“Did you hear about the line of duty yesterday?” Nine heartbreaking words no firefighter ever wishes to hear. But guess what…we do. We heard these words far too many times last year alone. We train as hard as we can… make sure our equipment works… get to know our buildings… and exercise every day. We do everything possible to prevent an LODD but in the end, it still happens. No one ever thinks it will happen within their small universe. However, fire is agnostic. It doesn’t care if you're working in a big city or a small suburb. If caught in the right conditions, and at the wrong time, it will eradicate anyone.
For how much we detest hearing those nine words, we have a way of rising above all as we give our comrades the final farewell. I think we would be hard pressed to find another profession who comes close to how vigorously we complete the loss of our fellow brothers or sisters. Black Bunting, Dress Blues, Bag pipes… you all know the anecdote.
As firefighters, we feel an unhinged sense of responsibility to attend the funeral when one of our comrades falls. Years ago, while en-route with a group to a service, I remember a lady asking, “You’re all going to a funeral for a firefighter? Did you know him?” “No Ma’am.” “You firefighters really mean it when you say the word brotherhood.” For how considerably well we do in honoring our fallen, I do have one question. Are all LODD’s created equal? When asking this I’m not referring to HOW someone is killed on the line, I’m talking more about the overall assembly. I’m fairly certain it’s impossible for a firefighter to attend every funeral across the country. There’s simply (unfortunately) too many and our country is too vast to be present for all. With my wife and two young boys, I am nowhere the best at it myself, but I do feel most try our best when tragedy strikes.
But why do some LODD funerals get thousands of firefighters from all corners of the country in attendance, while others get only a small handful? It’s a question I have pondered while attending both extreme disparities throughout the years. Does the cause of the firefighters death play a factor… does dying in a flashover bring out more of an attendance compared to a firefighter who died from occupational cancer? Does the size of the department matter… does working in a bigger city vs. a smaller lesser known town bring out more of a crowd? Does media attention matter… was it broadcasted during the nightly news, on all the major networks, or simply carried by the states local channels? Does the individual person come into play… was it someone known by many throughout the fire service or was it a member who came to work, did there job well, and was relatively quiet? Does the time of year matter… is it a beautiful week in the beginning of June or a bitter stretch of cold in the middle of February? Does audio matter… was there a mayday captured with clarity which transferred emotion or did the firefighter perish silently…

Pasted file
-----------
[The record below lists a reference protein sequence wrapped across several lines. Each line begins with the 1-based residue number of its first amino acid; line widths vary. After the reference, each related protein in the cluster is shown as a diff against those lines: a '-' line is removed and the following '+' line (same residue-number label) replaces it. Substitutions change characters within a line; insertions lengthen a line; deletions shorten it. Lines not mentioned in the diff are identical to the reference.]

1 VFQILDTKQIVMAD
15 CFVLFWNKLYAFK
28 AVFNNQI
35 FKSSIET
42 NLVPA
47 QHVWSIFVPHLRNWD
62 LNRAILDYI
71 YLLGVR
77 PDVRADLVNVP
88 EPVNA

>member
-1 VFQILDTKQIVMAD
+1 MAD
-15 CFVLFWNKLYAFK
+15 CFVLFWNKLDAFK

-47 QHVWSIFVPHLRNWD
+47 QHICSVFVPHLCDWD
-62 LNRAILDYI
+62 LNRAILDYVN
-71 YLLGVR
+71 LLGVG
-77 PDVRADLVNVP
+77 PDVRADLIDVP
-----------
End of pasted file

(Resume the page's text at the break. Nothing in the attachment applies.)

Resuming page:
In no way, shape, or form am I trying to be objectionable. It’s honestly a question I have asked myself for quite sometime. I’ve been to funerals where departments from all across our country chartered buses and took flights to get there. Funerals so packed you were crunched in like sardines on a sidewalk waiting for the procession to pass by. On the flip side of the paradox, I have been to funerals where there were significantly fewer in attendance.
Every firefighter who dies in the line of duty gives the ultimate sacrifice. It’s not just a phrase we say or a cool banner to hang on our walls. The ultimate sacrifice are words which constitute the utmost unselfish act anyone of us could ever make. In the end, I don’t believe it really matters the manner in which they died, the department they worked for, or how many members were able to attend. Every firefighter who has died in our line of work has done so out of pure selflessness, attempting to attain our mission of protecting lives and property and so others may live.
Adam J. Hansen